From hiring, to billing, to marketing, our courses set your office managers up for success. Not only will your administrative staff receive training on laser safety, but they will also be given resources on how to promote patient education and networking through referrals in your community. For more details, view our page on inspiring clinic growth and patient success.
Laser therapy is the use of light to produce a specific stimulatory effect on biological tissues, usually repair, regeneration, and pain reduction. Using laser and LED light to stimulate the body’s healing mechanisms is now termed “photobiomodulation.”
For light to have an effect on tissues, you need 3 things: absorption of light energy by critical cellular components, penetration of light to the depth of the tissues to be effected, and an effective dose delivered to that depth.
Read more here.
Laser therapy induces changes in blood flow, and microcirculation promotes healing by controlling ischemia, hypoxia, and edema after injury; this limits the zone of secondary tissue damage. The increased circulation in and around the injury zone creates a favorable environment for biological repair after musculoskeletal injury.
When you have a sprain/strain injury, swelling is a major component of that, and minimizing swelling is very important. Why? Because the more swelling you have around the injury, the less blood flow gets into those tissues—generating more pain and causing slower healing. Controlling swelling is a significant piece in the initial stages of managing a sprain strain injury. You want to use the RICE method, but the latest data shows that icing should really only be done in the first day, and it should not continue to be used past that for sprain/strain injuries because icing reduces circulation, which slows down recovery.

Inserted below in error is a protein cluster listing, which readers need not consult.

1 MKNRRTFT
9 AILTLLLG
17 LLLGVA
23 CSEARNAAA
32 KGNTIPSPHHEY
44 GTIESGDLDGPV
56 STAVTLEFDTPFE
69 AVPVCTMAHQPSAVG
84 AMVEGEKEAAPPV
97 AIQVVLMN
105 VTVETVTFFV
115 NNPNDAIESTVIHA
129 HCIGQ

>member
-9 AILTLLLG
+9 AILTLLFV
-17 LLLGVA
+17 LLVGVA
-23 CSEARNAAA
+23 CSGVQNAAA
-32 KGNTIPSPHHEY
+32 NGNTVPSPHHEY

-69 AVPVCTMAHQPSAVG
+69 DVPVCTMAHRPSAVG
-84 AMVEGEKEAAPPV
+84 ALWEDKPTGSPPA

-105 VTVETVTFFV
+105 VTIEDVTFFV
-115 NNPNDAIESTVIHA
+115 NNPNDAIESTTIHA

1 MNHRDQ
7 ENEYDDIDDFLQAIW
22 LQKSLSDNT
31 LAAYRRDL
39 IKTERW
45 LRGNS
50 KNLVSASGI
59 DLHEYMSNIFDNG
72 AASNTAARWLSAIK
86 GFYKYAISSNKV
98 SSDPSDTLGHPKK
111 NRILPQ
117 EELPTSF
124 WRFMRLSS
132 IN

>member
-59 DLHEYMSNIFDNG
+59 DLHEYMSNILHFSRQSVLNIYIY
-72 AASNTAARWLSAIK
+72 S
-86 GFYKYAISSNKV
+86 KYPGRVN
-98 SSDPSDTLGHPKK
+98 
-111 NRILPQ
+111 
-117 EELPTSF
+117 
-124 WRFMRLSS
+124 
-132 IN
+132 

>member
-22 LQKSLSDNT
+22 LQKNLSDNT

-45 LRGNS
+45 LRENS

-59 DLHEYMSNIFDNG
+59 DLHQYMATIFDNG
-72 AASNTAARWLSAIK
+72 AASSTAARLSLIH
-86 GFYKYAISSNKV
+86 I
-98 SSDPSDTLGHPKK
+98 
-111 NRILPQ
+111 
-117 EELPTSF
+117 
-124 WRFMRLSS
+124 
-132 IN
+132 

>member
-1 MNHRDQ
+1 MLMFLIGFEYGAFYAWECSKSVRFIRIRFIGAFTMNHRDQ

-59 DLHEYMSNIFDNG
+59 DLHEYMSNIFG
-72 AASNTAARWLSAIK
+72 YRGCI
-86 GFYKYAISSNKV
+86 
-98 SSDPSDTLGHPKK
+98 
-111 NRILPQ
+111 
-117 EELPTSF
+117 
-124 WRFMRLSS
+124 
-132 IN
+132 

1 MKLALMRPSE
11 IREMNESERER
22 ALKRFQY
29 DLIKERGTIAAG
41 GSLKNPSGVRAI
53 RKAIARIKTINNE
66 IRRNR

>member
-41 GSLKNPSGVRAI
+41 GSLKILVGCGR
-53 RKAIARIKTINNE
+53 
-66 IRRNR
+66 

When you have the swelling controlled, you want to increase circulation. Getting more blood flow to the injured area and around that injured area helps to maximize the healing capability of the body: It reduces ischemia and hypoxia, and it reduces edema if you apply laser to and around the injured tissue soon after the injury has occurred.
If you have the wrong dose, you're not going to get the right level of effect. If your dose is too low, or if it's too high, you either understimulate or overstimulate the area, which can slow down healing. When looking at the science behind light therapy and laser, you will see a lot of people talk about the Arndt Schultz principle, which is the idea that both overstimulation and understimulation are not ideal; however, when a proper dose is delivered, healing is accelerated.
Proper dosing for laser therapy is generally considered 4 - 10 J/cm2. Sometimes, though, a lower dose can produce good results, and many times doses from 40 - 100 J/cm2 provide good results. You can learn a lot more about this in our Laser Basics online courses. For 83% off, email us to receive your discount code.
A class 3 or class 3B laser can go from 5 to 500 milliwatts, whereas class 4 lasers will be any lasers that can go over 500 milliwatts.